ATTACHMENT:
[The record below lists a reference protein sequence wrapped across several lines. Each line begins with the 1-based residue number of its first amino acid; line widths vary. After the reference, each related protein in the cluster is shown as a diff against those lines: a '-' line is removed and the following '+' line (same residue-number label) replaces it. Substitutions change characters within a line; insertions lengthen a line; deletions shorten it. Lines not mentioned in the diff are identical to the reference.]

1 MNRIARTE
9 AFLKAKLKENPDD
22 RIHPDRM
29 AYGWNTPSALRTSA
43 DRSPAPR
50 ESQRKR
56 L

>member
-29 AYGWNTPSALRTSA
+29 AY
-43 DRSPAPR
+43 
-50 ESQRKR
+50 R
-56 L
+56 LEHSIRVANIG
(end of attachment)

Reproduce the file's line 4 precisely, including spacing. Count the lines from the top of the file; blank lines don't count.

22 RIHPDRM